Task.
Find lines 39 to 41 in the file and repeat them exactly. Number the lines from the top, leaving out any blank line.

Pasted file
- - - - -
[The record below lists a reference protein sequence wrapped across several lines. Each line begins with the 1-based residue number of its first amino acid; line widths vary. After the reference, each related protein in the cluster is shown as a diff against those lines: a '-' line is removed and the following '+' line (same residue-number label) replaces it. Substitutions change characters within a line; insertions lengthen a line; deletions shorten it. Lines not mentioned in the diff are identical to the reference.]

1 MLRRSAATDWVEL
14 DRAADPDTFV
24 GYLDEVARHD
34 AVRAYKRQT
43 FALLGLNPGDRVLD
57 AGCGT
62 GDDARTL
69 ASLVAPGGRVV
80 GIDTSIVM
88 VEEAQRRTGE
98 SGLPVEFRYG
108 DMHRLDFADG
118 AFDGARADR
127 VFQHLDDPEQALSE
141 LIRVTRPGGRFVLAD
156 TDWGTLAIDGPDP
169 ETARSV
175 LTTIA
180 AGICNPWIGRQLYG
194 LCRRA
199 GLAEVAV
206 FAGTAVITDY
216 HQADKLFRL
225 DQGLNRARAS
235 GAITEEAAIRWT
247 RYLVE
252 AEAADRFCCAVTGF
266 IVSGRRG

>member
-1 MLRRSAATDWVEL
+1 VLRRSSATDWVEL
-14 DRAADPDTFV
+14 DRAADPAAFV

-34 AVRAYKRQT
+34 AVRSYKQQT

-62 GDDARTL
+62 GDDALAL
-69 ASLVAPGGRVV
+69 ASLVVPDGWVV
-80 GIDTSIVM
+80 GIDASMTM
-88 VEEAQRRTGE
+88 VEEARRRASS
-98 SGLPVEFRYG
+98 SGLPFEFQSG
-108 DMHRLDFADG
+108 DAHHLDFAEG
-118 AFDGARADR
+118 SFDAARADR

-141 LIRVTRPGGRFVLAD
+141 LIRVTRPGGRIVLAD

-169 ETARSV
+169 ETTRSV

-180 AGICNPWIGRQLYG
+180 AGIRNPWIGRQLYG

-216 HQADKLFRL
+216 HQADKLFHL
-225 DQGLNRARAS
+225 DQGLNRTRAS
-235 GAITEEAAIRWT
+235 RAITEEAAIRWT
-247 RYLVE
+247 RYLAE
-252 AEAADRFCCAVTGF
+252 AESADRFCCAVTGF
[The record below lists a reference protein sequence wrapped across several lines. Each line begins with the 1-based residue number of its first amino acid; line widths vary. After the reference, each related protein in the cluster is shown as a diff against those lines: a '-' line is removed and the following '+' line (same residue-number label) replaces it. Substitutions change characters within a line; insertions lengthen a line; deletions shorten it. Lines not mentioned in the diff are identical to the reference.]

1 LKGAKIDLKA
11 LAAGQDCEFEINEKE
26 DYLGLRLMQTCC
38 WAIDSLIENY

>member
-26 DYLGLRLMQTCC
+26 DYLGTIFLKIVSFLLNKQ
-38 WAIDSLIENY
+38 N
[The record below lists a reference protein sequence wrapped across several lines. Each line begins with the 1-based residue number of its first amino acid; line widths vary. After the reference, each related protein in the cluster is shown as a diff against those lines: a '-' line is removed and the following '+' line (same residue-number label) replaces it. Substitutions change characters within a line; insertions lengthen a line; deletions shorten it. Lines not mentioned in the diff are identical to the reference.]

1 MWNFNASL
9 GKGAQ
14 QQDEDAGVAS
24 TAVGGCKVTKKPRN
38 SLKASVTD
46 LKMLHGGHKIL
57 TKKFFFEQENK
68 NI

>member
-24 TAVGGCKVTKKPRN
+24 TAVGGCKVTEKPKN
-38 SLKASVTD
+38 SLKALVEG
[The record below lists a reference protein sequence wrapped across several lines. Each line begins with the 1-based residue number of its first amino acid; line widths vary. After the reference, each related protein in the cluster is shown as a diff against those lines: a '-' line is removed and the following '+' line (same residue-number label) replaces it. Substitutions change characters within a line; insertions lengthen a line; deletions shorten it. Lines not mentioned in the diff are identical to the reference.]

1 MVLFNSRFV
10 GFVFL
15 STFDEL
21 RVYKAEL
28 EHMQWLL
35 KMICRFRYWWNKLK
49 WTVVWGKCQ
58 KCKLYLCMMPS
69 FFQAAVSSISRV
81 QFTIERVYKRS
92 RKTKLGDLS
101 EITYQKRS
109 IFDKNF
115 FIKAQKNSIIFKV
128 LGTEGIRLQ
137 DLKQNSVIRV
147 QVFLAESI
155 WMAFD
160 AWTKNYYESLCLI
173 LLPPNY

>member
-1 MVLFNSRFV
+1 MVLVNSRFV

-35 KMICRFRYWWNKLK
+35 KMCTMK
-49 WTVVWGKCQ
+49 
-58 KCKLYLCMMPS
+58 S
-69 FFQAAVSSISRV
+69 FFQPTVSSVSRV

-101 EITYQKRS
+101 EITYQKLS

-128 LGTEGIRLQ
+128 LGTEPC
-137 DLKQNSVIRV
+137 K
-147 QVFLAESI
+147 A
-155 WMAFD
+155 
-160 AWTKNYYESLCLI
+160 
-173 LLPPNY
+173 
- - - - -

-69 ASLVAPGGRVV
+69 ASLVVPDGWVV
-80 GIDTSIVM